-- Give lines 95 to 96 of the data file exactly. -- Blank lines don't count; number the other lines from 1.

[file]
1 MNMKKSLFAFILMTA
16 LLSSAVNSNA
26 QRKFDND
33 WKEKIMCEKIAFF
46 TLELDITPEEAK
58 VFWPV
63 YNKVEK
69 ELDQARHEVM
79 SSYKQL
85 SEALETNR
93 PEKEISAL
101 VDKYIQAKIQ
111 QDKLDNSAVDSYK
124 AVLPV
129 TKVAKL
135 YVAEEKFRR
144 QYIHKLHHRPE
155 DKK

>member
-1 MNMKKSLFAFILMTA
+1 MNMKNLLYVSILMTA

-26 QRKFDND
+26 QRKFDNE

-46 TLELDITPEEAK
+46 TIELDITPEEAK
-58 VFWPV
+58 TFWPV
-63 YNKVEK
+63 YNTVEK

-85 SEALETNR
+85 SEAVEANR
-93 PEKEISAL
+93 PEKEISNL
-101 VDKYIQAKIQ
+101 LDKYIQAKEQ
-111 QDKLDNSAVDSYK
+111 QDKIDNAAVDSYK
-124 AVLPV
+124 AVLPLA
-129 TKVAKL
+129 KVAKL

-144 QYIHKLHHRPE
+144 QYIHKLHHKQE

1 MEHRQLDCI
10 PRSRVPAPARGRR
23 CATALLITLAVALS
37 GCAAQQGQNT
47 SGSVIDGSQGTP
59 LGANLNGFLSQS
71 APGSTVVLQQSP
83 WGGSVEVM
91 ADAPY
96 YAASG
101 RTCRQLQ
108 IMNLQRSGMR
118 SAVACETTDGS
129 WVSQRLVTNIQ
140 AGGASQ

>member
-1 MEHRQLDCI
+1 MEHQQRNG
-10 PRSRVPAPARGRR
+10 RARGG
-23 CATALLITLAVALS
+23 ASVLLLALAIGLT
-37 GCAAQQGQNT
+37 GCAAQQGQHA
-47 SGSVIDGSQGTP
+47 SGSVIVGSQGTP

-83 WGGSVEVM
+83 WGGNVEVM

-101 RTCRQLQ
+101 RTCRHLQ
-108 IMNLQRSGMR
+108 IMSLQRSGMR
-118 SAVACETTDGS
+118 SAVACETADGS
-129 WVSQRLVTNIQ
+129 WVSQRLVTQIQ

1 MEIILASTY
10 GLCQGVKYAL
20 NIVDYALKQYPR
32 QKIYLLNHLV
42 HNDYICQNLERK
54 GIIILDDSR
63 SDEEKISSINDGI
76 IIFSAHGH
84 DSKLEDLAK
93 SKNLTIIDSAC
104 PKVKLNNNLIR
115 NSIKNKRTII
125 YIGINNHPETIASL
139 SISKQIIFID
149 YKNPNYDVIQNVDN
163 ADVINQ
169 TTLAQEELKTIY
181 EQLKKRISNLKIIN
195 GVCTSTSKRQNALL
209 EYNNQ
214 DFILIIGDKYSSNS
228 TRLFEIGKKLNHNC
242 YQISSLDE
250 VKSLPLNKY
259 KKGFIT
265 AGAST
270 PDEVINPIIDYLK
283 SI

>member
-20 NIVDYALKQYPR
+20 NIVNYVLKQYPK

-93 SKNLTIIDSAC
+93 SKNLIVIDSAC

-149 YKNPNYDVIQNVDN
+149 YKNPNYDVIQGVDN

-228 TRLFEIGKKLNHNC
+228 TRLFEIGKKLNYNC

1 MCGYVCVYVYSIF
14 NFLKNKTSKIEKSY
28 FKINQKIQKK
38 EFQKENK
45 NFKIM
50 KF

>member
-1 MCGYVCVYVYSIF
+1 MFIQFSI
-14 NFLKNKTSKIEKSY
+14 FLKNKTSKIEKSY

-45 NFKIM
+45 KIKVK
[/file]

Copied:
163 ADVINQ
169 TTLAQEELKTIY